The environment is a key focus for ethical banks as well as for some conventional banks that believe adopting more environmentally ethical practices to be to their advantage. Banks operating in this field are often referred to as sustainable or green banks. In general bankers "consider themselves to be in a relatively environmentally friendly industry (in terms of emissions and pollution). However, given their potential exposure to risk, they have been surprisingly slow to examine the environmental performance of their clients. A stated reason for this is that such an examination would ‘require interference’ with a client's activities."Jeucken 2002 While the desire not to interfere with the business of the client is valid, it could also be noted that banks are required to interfere in the business of their clients regularly to ensure that the clients’ business plan is viable before issuing them a loan. The kind of analysis that all banks partake in is termed a single bottom line analysis (this analysis only considers financial performance). It is arguable whether or not performing a triple bottom line analysis (an analysis that takes into account environmental, social, and financial performance) would be any more intrusive.
Internal vs. external banking ethics [ edit ]
Conventional banks deal with mostly internal ethics, ethical banks add to internal concerns by applying external ethics.
Internal ethics: processes in banks [ edit ]
Internal ethics are concerned with the well being of employees, employee and customer satisfaction, benefits, wages, unionization, fair sex and race representation, and the banks environmental standing. Environmentally the potential combined effect of banks switching to more environmentally friendly practices (i.e. less paper use, less electrical use, solar power, energy efficient light bulbs, more conscientious employee travel policies with concern to commuting and air travel) is huge. However, when compared with many other sectors of the economy banks do not incur the same burden of energy, water and paper use.Jeucken & Bouma 1999 Many times such energy efficient changes are not based on moral concern but on cost efficiency.
External ethics: products of the banks’ relationships/products [ edit ]
External ethics are concerned with the wider ramifications of banks actions. External ethics looks at the impacts that their business practices, such as who they loan to or invest in, will have on society and the environment. In applying external ethics, one looks at how the products of banks can be used unethically, for example how borrowers use the money that is lent out by the bank.
Discussion [ edit ]
Banks are often reluctant to broaden the scope of their external ethical policies because of the significant nature of the changes. However, by incorporating ethics that account for societal costs in their practices, banks may improve their reputation.
Ethical banking is a relatively new sector and this relatively undeveloped nature causes some problems. These problems can be divided into two categories: the first concerns depositors, and the second concerns ethical banks.
In the first category lies the issue of understanding how ethical banks measure or qualify their ethical policies. For example, when Vancity/Citizen Bank states ‘we seek to work with organizations that demonstrate a commitment to ethical business practices,’ the depositor is unable to understand what ‘seek’ means. These claims do not reveal to potential depositors how the bank evaluates or uses these statements. Even when given the opportunity to view an accountability report it is difficult to truly understand what their screening processes are. For example, the Van City Accountability Report for 2006/07 (for Van City credit union and Citizens Bank in Canada) states:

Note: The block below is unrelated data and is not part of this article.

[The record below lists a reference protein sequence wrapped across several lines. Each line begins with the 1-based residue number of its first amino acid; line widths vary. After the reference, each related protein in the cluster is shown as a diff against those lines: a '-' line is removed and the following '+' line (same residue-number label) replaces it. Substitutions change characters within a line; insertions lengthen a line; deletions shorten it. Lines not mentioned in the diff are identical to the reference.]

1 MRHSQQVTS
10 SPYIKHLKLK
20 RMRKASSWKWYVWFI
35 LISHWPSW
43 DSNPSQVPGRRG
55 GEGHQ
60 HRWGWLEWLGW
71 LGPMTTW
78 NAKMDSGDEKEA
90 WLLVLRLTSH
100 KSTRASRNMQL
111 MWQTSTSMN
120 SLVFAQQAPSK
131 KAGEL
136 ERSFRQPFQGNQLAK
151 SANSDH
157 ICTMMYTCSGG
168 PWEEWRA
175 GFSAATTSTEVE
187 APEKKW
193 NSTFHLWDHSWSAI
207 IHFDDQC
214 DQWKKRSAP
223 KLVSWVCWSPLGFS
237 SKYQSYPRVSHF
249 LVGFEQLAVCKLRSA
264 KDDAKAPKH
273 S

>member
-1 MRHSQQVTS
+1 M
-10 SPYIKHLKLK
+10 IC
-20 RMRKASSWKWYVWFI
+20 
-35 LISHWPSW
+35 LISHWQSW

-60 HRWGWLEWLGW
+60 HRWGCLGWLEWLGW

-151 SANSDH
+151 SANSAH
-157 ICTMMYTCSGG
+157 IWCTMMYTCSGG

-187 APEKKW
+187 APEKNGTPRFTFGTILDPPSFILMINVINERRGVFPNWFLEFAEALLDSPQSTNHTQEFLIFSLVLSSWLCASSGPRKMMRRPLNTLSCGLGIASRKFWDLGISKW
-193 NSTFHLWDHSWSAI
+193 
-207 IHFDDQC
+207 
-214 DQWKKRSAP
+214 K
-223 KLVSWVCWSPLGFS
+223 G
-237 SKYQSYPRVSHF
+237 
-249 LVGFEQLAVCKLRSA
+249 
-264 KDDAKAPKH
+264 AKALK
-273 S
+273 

"the Ethical Policy requires that all business accounts are screened at the time of account opening by the staff person dealing with the member. Social and environmental risks of larger business banking loans (non-credit-scored loans) are assessed at the time of the loan application, guided by the Ethical Policy and Lending Policies."
This statement does not give the reader the information they needs to understand the criteria used in assessing clients. However statistics such as that given by the Cooperative Bank (UK), stating that in 2003 they reviewed 225 potentially problematic financial opportunities and of these 20% were found to be in conflict with their ethical statements and were subsequently denied further business, costing the bank 6,887,000 poundsCoro Strandberg 2005, give the consumer the impression that the banks’ proposed ethics, however ambiguous, are being taken seriously.
Another issue in this category is that of codes of conduct. Many ethical banks as well as conventional banks voluntarily join larger bodies that put forth certain regulations that, according to the rules set by the body, should be followed by members. Such outside bodies could act as overarching institutions that could guarantee a certain level of conformance with certain regulations. An example of this in the United States is the Food and Drug Administration. Depositors who use ethical banks do not have this assurance because there is no external regulatory body that sets minimum acceptable legal standards.
In the second category ethical banks face obstacles such as losing business and consumer support to conventional banks, and having to regulate above and beyond the present international legal systems.
According to Cowton, C. J., and P. Thompson, "banks that had signed the United Nations Environment Programme (UNEP) Statement, a voluntary industry code that promulgated environmental stewardship, transparency, and sustainable development, did not act significantly different than the non-signatories."Cowton & Tompson 2000 They concluded that, for codes to be more effective; regulators, monitors, and methods of enforcement need to be in place.Cowton & Tompson 2000 This problem is similar to the problems faced by the fair trade movement. Both the fair trade movement and ethical banks rely on people to pay extra for known ethical goods. There is a limit to how much more people will pay for that guarantee, after that point further initiatives will undercut the banks income and therefore are likely to not be followed.